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Building Java Enterprise Systems with J2EE Paperback – June 7, 2000
The Amazon Book Review
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From the Back Cover
The practical angle of Building Java Enterprise Systems with J2EE provides the conceptual background and wealth of code examples needed to actually assemble systems in a useful manner with the J2EE technologies. Furthermore, this book demonstrates how the technologies complement and build on top of one another via evolution of a cohesive and real sample application. You can use this book to learn, develop, and design your custom applications immediately.
About the Author
Paul J. Perrone is a professional Java/CORBA/C++ developer and Software Consultant for Assured Technologies, Inc. where he provides practical software consulting, products, and research for companies interested in scalable and distributed enterprise systems. Paul has been a key player in the architecture, design, and development of numerous successfully deployed large-scale n-tier distributed enterprise systems and products. Krishna Chaganti is a professional software designer and developer with more than 8 years' of experience in developing distributed computing software solutions for a variety of corporations and organizations. He has also served as an instructor of Java programming techniques for two years.
Top customer reviews
Since the previous reviewer has already pointed out that this book covers all J2EE related topics, I don't need to repeat them here. Another unique feature of this book is that it also covers Microsoft's DCOM technology and its version of Java, and briefly mentioned how to integrate DCOM into J2EE apps.
My biggest complain about this book is that while trying to be comprehensive and make this as a single-volume reference source for J2EE, the authors actually sacrificed to some degree the focus of the book and omitted certain would-have-been very useful details. I would like to see basic information on HTML, TCP/IP, HTTP, web secutiry, OOD, Java fundamentals, client-side Java, CGI, and basic RDBMS/SQL content (13 out of 38 chapters) removed from the book. I my opinion these are prerequisite knowledge for any J2EE developer and are better left for other books. Instead of those topics, I would like to see more pages added to explain the code of the integrated sample (for example an explanation of the overall architecture and design decisions). Also, I think the book's repeated use of class diagrams to show Java class API is over-done.
Being the first book available on the market that toughs upon all aspects of J2EE, this book definitely has its value, even though there are obvious shortcomings. One final thing, this book is more about an overall picture of J2EE, not so much about every single detail of its component technologies. Therefore, if you are looking for a book on a specific topic, such as JSP, servlets, EJB, there are better books for them.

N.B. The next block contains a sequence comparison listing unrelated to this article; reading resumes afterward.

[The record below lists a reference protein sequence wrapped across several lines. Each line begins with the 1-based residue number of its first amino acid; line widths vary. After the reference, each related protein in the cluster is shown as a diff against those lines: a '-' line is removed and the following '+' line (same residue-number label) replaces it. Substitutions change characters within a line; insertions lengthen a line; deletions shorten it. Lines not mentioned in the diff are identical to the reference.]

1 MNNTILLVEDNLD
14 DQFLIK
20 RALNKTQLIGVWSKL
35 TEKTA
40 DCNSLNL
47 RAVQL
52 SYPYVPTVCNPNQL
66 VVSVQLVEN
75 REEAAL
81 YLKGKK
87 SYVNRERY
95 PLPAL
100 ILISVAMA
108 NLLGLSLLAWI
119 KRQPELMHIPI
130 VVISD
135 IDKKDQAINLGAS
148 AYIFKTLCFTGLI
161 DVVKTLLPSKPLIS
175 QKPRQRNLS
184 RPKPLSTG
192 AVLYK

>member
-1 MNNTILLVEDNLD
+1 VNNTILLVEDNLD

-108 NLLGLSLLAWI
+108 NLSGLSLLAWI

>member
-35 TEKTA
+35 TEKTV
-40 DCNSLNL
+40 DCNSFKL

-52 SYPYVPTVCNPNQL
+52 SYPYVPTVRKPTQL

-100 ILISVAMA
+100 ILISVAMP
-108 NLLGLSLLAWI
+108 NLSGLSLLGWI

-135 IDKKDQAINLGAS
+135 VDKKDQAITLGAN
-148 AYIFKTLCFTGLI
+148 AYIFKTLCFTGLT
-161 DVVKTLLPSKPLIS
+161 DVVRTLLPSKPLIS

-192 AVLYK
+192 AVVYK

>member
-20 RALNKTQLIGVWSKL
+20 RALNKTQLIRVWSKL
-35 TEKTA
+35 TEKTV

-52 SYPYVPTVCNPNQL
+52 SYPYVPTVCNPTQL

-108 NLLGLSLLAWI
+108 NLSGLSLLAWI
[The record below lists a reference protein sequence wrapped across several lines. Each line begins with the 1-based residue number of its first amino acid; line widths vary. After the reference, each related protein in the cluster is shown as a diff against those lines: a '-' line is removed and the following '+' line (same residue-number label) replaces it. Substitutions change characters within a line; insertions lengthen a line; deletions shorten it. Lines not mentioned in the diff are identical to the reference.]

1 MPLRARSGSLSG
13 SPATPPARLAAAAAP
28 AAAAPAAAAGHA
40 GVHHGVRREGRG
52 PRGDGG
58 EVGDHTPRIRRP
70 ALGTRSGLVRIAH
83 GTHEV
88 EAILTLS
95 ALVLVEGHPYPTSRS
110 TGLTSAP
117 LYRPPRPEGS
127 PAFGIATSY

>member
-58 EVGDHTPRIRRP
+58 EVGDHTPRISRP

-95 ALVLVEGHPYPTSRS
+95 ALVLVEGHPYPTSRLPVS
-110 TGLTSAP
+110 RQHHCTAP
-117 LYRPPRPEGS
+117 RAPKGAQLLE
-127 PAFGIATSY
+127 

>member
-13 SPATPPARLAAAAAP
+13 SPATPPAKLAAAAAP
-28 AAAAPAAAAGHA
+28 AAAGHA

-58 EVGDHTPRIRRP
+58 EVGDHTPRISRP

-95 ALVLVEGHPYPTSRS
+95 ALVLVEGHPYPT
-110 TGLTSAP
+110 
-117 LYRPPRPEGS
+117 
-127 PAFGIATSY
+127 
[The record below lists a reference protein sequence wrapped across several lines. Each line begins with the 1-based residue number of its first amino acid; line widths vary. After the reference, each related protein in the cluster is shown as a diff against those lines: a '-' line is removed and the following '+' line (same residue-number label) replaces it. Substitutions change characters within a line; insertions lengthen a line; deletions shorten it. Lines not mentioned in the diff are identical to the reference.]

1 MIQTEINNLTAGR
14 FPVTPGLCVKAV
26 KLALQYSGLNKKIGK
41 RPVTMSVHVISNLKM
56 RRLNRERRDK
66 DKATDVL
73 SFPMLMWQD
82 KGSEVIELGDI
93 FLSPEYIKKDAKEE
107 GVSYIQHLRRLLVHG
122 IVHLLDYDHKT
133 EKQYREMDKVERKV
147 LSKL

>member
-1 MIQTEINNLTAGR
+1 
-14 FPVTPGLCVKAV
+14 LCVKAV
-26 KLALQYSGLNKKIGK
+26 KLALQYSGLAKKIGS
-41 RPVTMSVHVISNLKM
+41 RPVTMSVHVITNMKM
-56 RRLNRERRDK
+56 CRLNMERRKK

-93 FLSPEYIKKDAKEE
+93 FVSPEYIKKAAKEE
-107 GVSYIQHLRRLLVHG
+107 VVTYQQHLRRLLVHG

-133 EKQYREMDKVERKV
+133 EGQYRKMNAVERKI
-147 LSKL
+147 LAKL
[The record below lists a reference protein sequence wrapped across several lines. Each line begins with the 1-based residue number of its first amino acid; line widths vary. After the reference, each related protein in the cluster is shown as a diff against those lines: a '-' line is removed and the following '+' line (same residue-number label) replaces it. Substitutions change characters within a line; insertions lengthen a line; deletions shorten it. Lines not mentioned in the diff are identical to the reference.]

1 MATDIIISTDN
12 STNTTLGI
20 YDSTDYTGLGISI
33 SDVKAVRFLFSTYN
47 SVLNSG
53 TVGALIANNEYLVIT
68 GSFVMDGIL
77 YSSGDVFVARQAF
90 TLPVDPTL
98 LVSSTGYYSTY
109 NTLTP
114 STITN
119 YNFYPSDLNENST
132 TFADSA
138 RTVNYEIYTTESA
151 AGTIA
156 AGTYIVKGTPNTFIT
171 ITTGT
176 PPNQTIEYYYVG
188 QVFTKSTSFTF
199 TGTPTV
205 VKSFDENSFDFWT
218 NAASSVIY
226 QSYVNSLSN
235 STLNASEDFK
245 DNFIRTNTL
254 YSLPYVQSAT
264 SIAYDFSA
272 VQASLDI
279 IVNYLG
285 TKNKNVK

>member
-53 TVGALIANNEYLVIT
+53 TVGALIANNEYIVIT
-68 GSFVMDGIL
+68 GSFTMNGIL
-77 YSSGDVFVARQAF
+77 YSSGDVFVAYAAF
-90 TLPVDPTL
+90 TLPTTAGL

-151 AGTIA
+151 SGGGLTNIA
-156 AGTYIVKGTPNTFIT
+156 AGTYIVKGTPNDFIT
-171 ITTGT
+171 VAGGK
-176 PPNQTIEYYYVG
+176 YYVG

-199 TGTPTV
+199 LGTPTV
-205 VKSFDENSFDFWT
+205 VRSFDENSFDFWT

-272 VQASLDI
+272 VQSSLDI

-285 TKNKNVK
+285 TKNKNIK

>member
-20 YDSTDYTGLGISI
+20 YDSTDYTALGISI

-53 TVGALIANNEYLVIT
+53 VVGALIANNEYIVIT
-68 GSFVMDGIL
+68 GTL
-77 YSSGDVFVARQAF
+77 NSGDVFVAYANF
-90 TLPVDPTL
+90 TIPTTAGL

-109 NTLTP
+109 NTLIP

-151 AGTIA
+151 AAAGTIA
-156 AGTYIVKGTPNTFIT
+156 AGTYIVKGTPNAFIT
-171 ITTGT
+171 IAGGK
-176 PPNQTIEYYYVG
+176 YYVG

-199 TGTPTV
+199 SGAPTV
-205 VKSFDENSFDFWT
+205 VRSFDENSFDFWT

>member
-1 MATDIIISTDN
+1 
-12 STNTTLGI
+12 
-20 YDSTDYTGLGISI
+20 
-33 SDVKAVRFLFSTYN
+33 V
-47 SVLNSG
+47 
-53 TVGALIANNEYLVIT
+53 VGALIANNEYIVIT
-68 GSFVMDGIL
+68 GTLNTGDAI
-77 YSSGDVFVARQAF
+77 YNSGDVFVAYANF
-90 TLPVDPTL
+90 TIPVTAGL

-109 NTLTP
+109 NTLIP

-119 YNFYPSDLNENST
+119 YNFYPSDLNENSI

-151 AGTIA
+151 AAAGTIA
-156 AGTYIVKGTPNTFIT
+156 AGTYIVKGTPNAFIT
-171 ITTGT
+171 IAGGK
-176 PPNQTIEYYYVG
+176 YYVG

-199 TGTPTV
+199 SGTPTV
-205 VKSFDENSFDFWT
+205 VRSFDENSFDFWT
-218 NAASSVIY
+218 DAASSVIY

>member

In general, there is alot of info and examples and a JSP to EJB ecommerce example. While I cannot use all of the information in here, there are things talked about being used by other people in my group (LDAP, alot of security, etc). I only had a complaint when my Web Logic license expired but found a new license only after going to the books web site and being redirected to Web Logic for a new license.
Finally I have a book that doesnt try to sell me the glories of a technology or vendor and explains how to get my work done.
This book misses everywhere , right from the Title "Building Java Enterprise Systems..." - let me make this VERY CLEAR - This book does NOT teach you how to BUILD J2EE applications. It reads more like a case study or product sheet than anything else.
What it does is define all the aspects of J2EE and yes has a real world example that is the best example I have seen but every aspect is glazed over. The only chapter I thought had any depth to it was the JDBC chapter. The servlets, EJB, JNDI, JTS, JSP sections...please! This book has less detail in it than a master java in 21 days book. This book describes the basic concept of each j2ee object and then dumps a picture of the api on a couple of pages...then, moves on to another topic. If you want to know what the api does then get another book. If you want to know how program using the api then get another book.
Even worse after dumping all this information bit by bit in different chapters this book never ties all the technologies together.
This book should be titled "An Overview of Systems Built with J2EE" because it does suceed at defining and describing the various pieces of J2EE but to imply that it teaches you or provides you real information on how to write any J2EE code is a crime!
BTW, I also bought the WILEY book Developing Java Enterpise Applications and thought it was much better at covering J2EE than this book. For those developers out there working with a J2EE application server, the Wiley book is much better than this one.